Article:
This blog draws from the findings and reflections discussed at the webinar “Resilience Building and Adaptability of Graduation Approach: Experience of and Evidence from BRAC Ultra-Poor Graduation Programme in responding to COVID-19 Shocks in Bangladesh”, held on 31 August 2021 and organised by BRAC and the Social Protection for Employment Community (SPEC).

This is the second webinar organised on the effectiveness of the Graduation Approach induced by the COVID-19 pandemic, following the webinar that was held on the Honduras Graduation programme.

The BRAC Institute is doing a relevant job of complementing the government of Bangladesh’s efforts to support the livelihoods and resilience of a vulnerable population. The focus of this webinar was to explore the improvements and adaptations implemented by BRAC in face of the 2020 pandemic context. A survey found that an amount of 14.8% was added in the already existing 20.5% of Bangladesh’s population living below the poverty line in March 2021. These so-called “new poor” are discussed in the webinar.

The event was moderated by Lisa Hannigan, Senior Social Protection Specialist and Director of the Australian Department of Foreign Affairs and Trade’s Social Protection sector.

The webinar had contributions from the following panellists:

  • Rozina Haque, Programme Head, Ultra-Poor Graduation Programme, BRAC.
  • Imran Matin, Executive Director, BRAC Institute of Governance and Development, BRAC University.
  • Mohammed Mukhlesur Rahman Sarker, Joint Secretary, Local Government Division, Ministry of Local Government Rural Development and Co-operatives & National Project Director, SWAPNO.
  • Palash Das, Director, Ultra-Poor Graduation Programme, BRAC.

To further learn about these discussions, you can watch the webinar’s recording and see the displayed presentation slides.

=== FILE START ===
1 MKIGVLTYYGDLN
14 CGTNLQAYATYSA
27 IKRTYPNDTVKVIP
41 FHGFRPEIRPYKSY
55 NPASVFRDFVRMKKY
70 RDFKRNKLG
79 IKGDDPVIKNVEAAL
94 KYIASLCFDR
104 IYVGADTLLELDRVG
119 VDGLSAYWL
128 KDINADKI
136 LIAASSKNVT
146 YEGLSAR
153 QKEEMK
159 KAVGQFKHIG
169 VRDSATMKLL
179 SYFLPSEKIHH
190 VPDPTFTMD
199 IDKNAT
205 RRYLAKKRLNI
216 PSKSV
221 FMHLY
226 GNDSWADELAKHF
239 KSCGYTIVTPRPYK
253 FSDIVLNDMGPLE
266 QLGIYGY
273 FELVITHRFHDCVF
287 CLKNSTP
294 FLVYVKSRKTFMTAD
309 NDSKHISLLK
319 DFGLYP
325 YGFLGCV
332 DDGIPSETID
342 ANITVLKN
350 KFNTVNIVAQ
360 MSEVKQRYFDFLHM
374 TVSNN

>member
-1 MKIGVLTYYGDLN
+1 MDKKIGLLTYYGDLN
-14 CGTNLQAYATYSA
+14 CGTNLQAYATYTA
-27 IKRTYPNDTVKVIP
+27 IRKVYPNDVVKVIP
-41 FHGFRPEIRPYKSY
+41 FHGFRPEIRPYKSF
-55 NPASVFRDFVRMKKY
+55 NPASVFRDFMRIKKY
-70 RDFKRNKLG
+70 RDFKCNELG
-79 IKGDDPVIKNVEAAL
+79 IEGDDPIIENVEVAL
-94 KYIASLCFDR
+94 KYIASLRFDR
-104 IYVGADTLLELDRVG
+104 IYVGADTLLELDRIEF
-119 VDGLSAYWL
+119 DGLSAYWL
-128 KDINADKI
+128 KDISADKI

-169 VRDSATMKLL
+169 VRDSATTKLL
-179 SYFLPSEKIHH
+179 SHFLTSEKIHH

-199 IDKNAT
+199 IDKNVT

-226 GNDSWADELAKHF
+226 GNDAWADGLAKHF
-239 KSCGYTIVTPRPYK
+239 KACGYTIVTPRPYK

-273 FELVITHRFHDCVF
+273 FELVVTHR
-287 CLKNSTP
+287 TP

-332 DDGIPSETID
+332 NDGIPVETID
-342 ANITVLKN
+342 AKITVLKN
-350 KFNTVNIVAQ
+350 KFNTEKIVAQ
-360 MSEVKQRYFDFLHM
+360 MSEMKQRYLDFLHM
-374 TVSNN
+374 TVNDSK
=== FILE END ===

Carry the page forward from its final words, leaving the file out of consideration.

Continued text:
BRAC: reducing uncertainties by spreading solutions

Rozina Haque started her presentation by describing BRAC’s actions to reduce poverty worldwide. By creating opportunities for people to unlock their potentials, BRAC covered over 100 million people in Bangladesh and in other 11 countries. The following image presents an overview of what BRAC does:

 

 

According to Ms Haque, it was noticeable in the 90s that Bangladesh’s existing poverty elimination programmes were not adequately reaching people who were facing extreme poverty, the so-called ultra-poor. She mentioned that this social class category faced three problems: (1) they were invisible to the government, as the latter lacked data about them and, consequently, could not provide the services; (2) the ultra-poor suffered from food insecurity, social stigma, and basic services such as health and education and (3) they did not have their own land or productive assets to rely on.

Considering this, BRAC designed a specific programme and implemented the graduation approach in Bangladesh in 2002. The Ultra-Poor Graduation Programme took effect from 2002 until 2020 and served more than 2.1 million entrepreneur households of 48 districts in Bangladesh.

As pointed out by Ms Haque, BRAC is proud to say that their approach has been successful. By creating a specific pathway out of poverty, the graduation approach has helped thousands of people to overcome hunger. The Ultra-Poor Graduation Programme scheme can be seen in the following image:

 

This approach was also evidence-based. Ms Haque presented the results of a randomized control trial conducted by the BRAC Institute of Governance and Development (BIGD) and the London School of Economics (LSE) on the participants from the 2007 programme cohort aiming to assess resilience and sustainability. The study’s timeframe was from 2007 until 2018. The conclusion is not only that the participants came out of poverty, but they also experienced significant improvements in a few indicators: 37% increase in annual income, 10% increase in consumption, they could save money up to 9 times more and doubled their increase for land access.

Ms Haque also addressed the Ultra-Poor Graduation Programme’s global adaptation. She mentioned that, by acknowledging BRAC’s work, the Consultative Group to Assist the Poor (CGAP) and the Ford Foundation piloted, in 2006, a graduation approach of this sort in 8 countries through 10 projects. This approach also gained recognition by different governments in nearly 50 countries through more than 100 projects and took out from ultra-poverty approximately 14 million individuals. The main indicators of success are income, self-employment, savings, consumption welfare, and psychological well-being.

 

Graduation approach and COVID-19